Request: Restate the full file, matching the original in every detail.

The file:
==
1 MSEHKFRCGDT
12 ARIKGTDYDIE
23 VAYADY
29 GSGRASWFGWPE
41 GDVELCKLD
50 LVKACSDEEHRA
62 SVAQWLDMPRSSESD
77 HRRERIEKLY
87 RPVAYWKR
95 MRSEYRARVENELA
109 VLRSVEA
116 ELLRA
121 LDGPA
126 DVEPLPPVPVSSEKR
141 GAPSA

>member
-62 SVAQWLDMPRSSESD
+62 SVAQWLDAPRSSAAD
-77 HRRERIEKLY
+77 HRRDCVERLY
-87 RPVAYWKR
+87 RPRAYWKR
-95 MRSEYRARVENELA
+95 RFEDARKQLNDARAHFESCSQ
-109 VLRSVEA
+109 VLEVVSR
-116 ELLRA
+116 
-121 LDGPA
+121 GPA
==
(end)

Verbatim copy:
1 MSEHKFRCGDT
12 ARIKGTDYDIE
23 VAYADY
29 GSGRASWFGWPE
41 GDVELCKLD
50 LVKACSDEEHRA
62 SVAQWLDMPRSSESD
77 HRRERIEKLY
87 RPVAYWKR
95 MRSEYRARVENELA
109 VLRSVEA
116 ELLRA
121 LDGPA
126 DVEPLPPVPVSSEKR
141 GAPSA

>member
-62 SVAQWLDMPRSSESD
+62 SVAQWLDAPRSSAAD
-77 HRRERIEKLY
+77 HRRDCVERLY
-87 RPVAYWKR
+87 RPRAYWKR
-95 MRSEYRARVENELA
+95 RFEDARKQLNDARAHFESCSQ
-109 VLRSVEA
+109 VLEVVSR
-116 ELLRA
+116 
-121 LDGPA
+121 GPA